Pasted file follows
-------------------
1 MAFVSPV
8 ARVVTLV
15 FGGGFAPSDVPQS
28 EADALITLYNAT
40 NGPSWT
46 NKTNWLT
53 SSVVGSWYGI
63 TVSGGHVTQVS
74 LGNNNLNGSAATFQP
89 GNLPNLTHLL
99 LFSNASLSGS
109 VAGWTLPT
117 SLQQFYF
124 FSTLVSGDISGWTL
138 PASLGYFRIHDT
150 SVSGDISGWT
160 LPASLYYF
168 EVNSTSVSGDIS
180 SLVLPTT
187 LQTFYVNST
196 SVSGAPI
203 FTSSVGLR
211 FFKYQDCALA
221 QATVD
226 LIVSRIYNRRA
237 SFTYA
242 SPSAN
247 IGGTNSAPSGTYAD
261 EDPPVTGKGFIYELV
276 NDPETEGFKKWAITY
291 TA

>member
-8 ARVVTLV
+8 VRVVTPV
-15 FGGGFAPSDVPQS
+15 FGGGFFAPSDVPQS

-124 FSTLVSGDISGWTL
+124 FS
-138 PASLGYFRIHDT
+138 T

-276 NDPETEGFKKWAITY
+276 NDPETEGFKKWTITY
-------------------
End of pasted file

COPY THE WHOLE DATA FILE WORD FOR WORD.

1 MAFVSPV
8 ARVVTLV
15 FGGGFAPSDVPQS
28 EADALITLYNAT
40 NGPSWT
46 NKTNWLT
53 SSVVGSWYGI
63 TVSGGHVTQVS
74 LGNNNLNGSAATFQP
89 GNLPNLTHLL
99 LFSNASLSGS
109 VAGWTLPT
117 SLQQFYF
124 FSTLVSGDISGWTL
138 PASLGYFRIHDT
150 SVSGDISGWT
160 LPASLYYF
168 EVNSTSVSGDIS
180 SLVLPTT
187 LQTFYVNST
196 SVSGAPI
203 FTSSVGLR
211 FFKYQDCALA
221 QATVD
226 LIVSRIYNRRA
237 SFTYA
242 SPSAN
247 IGGTNSAPSGTYAD
261 EDPPVTGKGFIYELV
276 NDPETEGFKKWAITY
291 TA

>member
-8 ARVVTLV
+8 VRVVTPV
-15 FGGGFAPSDVPQS
+15 FGGGFFAPSDVPQS

-124 FSTLVSGDISGWTL
+124 FS
-138 PASLGYFRIHDT
+138 T

-276 NDPETEGFKKWAITY
+276 NDPETEGFKKWTITY